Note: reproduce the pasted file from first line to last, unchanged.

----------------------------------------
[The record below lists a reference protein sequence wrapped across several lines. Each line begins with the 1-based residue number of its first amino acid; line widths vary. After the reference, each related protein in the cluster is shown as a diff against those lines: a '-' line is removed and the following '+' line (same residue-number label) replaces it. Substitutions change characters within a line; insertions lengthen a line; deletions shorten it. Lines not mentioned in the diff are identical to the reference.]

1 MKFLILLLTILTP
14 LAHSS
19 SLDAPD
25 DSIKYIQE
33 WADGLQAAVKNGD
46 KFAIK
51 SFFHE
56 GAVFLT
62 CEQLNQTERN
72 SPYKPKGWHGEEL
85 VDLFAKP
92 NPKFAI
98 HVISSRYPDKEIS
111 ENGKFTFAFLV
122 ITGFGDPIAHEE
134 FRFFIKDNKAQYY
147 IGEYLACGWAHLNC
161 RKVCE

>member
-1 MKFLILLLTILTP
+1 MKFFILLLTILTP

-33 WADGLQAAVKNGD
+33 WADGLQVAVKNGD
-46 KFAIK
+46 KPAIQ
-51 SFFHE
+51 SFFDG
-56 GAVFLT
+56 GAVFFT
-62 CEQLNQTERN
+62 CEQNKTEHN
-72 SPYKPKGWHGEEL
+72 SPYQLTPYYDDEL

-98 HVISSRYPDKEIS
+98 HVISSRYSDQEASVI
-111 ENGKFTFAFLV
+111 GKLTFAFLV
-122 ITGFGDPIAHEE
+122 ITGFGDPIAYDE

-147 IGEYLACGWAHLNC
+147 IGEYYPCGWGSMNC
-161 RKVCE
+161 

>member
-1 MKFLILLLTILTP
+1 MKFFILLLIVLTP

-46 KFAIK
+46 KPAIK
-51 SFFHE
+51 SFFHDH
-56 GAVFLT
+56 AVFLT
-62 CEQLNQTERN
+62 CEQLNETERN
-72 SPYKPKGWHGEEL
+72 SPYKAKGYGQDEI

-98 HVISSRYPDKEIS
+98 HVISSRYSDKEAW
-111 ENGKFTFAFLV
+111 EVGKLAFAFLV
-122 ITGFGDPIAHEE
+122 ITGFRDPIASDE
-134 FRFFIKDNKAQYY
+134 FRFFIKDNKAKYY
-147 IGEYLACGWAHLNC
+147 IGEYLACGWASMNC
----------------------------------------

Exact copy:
[The record below lists a reference protein sequence wrapped across several lines. Each line begins with the 1-based residue number of its first amino acid; line widths vary. After the reference, each related protein in the cluster is shown as a diff against those lines: a '-' line is removed and the following '+' line (same residue-number label) replaces it. Substitutions change characters within a line; insertions lengthen a line; deletions shorten it. Lines not mentioned in the diff are identical to the reference.]

1 MKFLILLLTILTP
14 LAHSS
19 SLDAPD
25 DSIKYIQE
33 WADGLQAAVKNGD
46 KFAIK
51 SFFHE
56 GAVFLT
62 CEQLNQTERN
72 SPYKPKGWHGEEL
85 VDLFAKP
92 NPKFAI
98 HVISSRYPDKEIS
111 ENGKFTFAFLV
122 ITGFGDPIAHEE
134 FRFFIKDNKAQYY
147 IGEYLACGWAHLNC
161 RKVCE

>member
-1 MKFLILLLTILTP
+1 MKFFILLLTILTP

-33 WADGLQAAVKNGD
+33 WADGLQVAVKNGD
-46 KFAIK
+46 KPAIQ
-51 SFFHE
+51 SFFDG
-56 GAVFLT
+56 GAVFFT
-62 CEQLNQTERN
+62 CEQNKTEHN
-72 SPYKPKGWHGEEL
+72 SPYQLTPYYDDEL

-98 HVISSRYPDKEIS
+98 HVISSRYSDQEASVI
-111 ENGKFTFAFLV
+111 GKLTFAFLV
-122 ITGFGDPIAHEE
+122 ITGFGDPIAYDE

-147 IGEYLACGWAHLNC
+147 IGEYYPCGWGSMNC
-161 RKVCE
+161 

>member
-1 MKFLILLLTILTP
+1 MKFFILLLIVLTP

-46 KFAIK
+46 KPAIK
-51 SFFHE
+51 SFFHDH
-56 GAVFLT
+56 AVFLT
-62 CEQLNQTERN
+62 CEQLNETERN
-72 SPYKPKGWHGEEL
+72 SPYKAKGYGQDEI

-98 HVISSRYPDKEIS
+98 HVISSRYSDKEAW
-111 ENGKFTFAFLV
+111 EVGKLAFAFLV
-122 ITGFGDPIAHEE
+122 ITGFRDPIASDE
-134 FRFFIKDNKAQYY
+134 FRFFIKDNKAKYY
-147 IGEYLACGWAHLNC
+147 IGEYLACGWASMNC